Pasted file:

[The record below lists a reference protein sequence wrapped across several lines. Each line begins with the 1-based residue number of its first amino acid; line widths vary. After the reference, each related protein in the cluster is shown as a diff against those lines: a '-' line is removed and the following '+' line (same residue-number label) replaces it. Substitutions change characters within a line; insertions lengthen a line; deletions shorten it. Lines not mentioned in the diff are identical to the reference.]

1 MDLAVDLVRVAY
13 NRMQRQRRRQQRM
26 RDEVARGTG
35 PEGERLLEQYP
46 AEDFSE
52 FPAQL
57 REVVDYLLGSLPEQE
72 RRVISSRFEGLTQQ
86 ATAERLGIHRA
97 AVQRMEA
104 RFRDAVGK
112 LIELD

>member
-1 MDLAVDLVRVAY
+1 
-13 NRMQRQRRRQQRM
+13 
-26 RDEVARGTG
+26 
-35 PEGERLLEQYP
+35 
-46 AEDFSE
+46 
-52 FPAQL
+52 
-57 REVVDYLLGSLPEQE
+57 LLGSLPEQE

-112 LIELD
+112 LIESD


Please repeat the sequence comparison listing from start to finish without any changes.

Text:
[The record below lists a reference protein sequence wrapped across several lines. Each line begins with the 1-based residue number of its first amino acid; line widths vary. After the reference, each related protein in the cluster is shown as a diff against those lines: a '-' line is removed and the following '+' line (same residue-number label) replaces it. Substitutions change characters within a line; insertions lengthen a line; deletions shorten it. Lines not mentioned in the diff are identical to the reference.]

1 MDLAVDLVRVAY
13 NRMQRQRRRQQRM
26 RDEVARGTG
35 PEGERLLEQYP
46 AEDFSE
52 FPAQL
57 REVVDYLLGSLPEQE
72 RRVISSRFEGLTQQ
86 ATAERLGIHRA
97 AVQRMEA
104 RFRDAVGK
112 LIELD

>member
-1 MDLAVDLVRVAY
+1 
-13 NRMQRQRRRQQRM
+13 
-26 RDEVARGTG
+26 
-35 PEGERLLEQYP
+35 
-46 AEDFSE
+46 
-52 FPAQL
+52 
-57 REVVDYLLGSLPEQE
+57 LLGSLPEQE

-112 LIELD
+112 LIESD